(photo: Jason Halstead)

John K. Samson is the frontman of Winnipeg power folk group The Weakerthans, Managing Editor at the self proclaimed “left leaning” Arbiter Ring Publishing, and the 3rd ex-bassist of the political punk group Propaghandi. He will be playing on September 14th at the Gordon Best Theatre with Michael Feuerstack and local hero Nick Ferrio.

John was gracious enough to spend some time answering Arthur’s questions.

I understand you are a founder of a small publishing house in Winnipeg. What is your current role with Arbiter Ring Press?

John:  I am managing editor there now, sort of my title. A.R.P. started in the same month as the Weakerthans, October 1996. So it’s been a good 16 years now. Our aim is to publish vital leftist literature and by that we mean all genres from academic and overtly political to fiction, non-fiction, cultural studies, poetry. The fundamental thesis is that written words still carry a lot of power in the world so we’re trying to build an institution that promotes that. We started it off in a building in Winnipeg, called the A-zone. We moved several years ago. [The name] stands for Autonomous zone, it’s at 91 Albert St in Winnipeg and is a building full of activists that is now owned collectively. It became a geographical focus for Winnipeg activism over the last 15-20 years. They just fundraised to purchase the building and have done that. Exciting, it will be permanent and viable for many years to come.

What do you think of the relationship between art and politics?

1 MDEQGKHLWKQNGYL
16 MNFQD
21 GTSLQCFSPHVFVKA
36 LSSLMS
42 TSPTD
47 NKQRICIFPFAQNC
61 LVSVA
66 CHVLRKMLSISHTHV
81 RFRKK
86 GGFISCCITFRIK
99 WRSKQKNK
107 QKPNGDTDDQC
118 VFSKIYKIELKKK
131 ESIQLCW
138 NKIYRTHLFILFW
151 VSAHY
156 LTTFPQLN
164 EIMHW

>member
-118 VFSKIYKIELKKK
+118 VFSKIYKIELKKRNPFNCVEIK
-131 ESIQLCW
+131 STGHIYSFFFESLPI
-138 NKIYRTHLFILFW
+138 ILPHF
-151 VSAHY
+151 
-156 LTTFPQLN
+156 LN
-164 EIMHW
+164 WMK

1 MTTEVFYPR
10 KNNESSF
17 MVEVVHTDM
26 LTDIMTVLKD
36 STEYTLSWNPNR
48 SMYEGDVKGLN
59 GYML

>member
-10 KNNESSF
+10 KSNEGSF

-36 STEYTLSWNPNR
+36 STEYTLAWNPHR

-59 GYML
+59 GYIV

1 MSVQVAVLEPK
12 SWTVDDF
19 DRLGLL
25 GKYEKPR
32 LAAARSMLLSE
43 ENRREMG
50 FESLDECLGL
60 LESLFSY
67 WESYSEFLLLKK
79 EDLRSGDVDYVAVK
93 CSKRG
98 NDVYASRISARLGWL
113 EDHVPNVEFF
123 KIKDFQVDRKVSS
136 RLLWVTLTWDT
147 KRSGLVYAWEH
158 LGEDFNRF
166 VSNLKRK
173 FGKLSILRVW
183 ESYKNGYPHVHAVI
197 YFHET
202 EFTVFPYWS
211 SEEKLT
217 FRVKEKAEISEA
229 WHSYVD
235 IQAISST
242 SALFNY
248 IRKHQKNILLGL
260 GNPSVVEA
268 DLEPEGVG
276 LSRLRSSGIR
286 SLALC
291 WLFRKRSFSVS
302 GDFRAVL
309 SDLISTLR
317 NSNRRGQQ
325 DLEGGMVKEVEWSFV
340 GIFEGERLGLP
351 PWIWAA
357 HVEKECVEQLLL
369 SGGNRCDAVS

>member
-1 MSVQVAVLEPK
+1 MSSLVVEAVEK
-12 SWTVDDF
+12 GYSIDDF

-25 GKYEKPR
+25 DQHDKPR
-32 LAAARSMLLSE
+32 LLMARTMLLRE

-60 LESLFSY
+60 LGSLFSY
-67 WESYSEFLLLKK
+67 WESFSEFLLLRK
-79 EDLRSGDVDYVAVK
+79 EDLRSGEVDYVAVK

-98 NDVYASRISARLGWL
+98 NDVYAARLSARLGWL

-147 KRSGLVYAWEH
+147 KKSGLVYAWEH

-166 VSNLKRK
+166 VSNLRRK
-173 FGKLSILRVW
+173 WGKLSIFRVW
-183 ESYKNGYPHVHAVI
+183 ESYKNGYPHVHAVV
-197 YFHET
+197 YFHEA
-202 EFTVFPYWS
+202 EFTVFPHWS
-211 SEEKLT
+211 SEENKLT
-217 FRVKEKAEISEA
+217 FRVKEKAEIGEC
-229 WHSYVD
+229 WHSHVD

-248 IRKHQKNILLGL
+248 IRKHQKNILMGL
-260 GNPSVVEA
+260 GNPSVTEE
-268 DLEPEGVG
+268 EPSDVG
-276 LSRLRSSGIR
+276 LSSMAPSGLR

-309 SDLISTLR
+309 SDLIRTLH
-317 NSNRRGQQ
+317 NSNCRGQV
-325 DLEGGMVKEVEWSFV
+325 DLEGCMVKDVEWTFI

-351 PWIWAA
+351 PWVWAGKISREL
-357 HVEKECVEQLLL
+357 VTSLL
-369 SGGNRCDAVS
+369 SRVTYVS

John: The most political things I have ever read, or pieces of art I have ever encountered, were works of fiction. I think that I adhere to the George Saunders School of fiction, who is an American short story writer. The reason that fiction is political is because it forces you to empathize with someone which makes it harder for you to kill them. It’s very fundamental, a little bit glib but true. Increasing empathy in the world, which is what I think good art does, is a really political thing. That is kind of the way I have approached it. I can’t write overtly issue-oriented material. I think there is a role for that but it’s not the way I do it.

Let’s talk about Peterborough.

John:  I am certainly familiar with Peterborough. One of our authors is Leanne Simpson, who lives in the area, who teaches Indigenous Studies. She is one of my favourite writers. Her books are the reason, at least for me, we fulfilled the purpose of starting ARP.  It was the privilege of getting to publish her.  Her book “Dancing on the Turtles Back” has a lot of information from your area of the world. It seems like there is a lot of interesting things going on.

This past spring a lot of interesting things started to happen in Quebec with student strikes against tuition increases and the public response to the provincial government’s reaction. What are your thoughts?

John:  It is inspiring. I was lucky to be in New York and San Francisco during parts of Occupy, and the Occupy genesis. The events in Montreal are thrilling, I have friends and relatives who are out there spending a lot of their time and energy on keeping it going and I think its impact is going to be felt for a long time. I go through cycles of hopefulness. Despite all the evidence that suggests we are doomed there are some remarkable things happening. The focuses of the Quebec protests are really interesting, this idea of tuition, very fundamental educational issues. I hope that it spreads to other places, not just in Canada but in the world. Education is essential, a right.